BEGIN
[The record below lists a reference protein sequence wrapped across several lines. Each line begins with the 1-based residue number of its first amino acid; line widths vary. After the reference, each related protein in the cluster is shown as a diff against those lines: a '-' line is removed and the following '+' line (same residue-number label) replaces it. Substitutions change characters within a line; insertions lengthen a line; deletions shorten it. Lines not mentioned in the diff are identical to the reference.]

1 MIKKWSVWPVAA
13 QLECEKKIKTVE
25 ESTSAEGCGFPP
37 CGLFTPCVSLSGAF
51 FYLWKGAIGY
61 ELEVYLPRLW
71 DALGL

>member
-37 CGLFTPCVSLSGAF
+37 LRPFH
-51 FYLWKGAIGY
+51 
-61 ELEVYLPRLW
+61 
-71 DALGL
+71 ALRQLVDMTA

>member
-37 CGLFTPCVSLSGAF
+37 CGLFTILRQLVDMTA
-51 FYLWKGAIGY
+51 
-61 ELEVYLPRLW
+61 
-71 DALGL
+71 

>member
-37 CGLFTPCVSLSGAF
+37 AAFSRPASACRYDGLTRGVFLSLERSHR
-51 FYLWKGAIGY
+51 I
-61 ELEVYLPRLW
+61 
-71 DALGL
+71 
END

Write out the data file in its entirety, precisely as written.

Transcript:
[The record below lists a reference protein sequence wrapped across several lines. Each line begins with the 1-based residue number of its first amino acid; line widths vary. After the reference, each related protein in the cluster is shown as a diff against those lines: a '-' line is removed and the following '+' line (same residue-number label) replaces it. Substitutions change characters within a line; insertions lengthen a line; deletions shorten it. Lines not mentioned in the diff are identical to the reference.]

1 MIKKWSVWPVAA
13 QLECEKKIKTVE
25 ESTSAEGCGFPP
37 CGLFTPCVSLSGAF
51 FYLWKGAIGY
61 ELEVYLPRLW
71 DALGL

>member
-37 CGLFTPCVSLSGAF
+37 LRPFH
-51 FYLWKGAIGY
+51 
-61 ELEVYLPRLW
+61 
-71 DALGL
+71 ALRQLVDMTA

>member
-37 CGLFTPCVSLSGAF
+37 CGLFTILRQLVDMTA
-51 FYLWKGAIGY
+51 
-61 ELEVYLPRLW
+61 
-71 DALGL
+71 

>member
-37 CGLFTPCVSLSGAF
+37 AAFSRPASACRYDGLTRGVFLSLERSHR
-51 FYLWKGAIGY
+51 I
-61 ELEVYLPRLW
+61 
-71 DALGL
+71 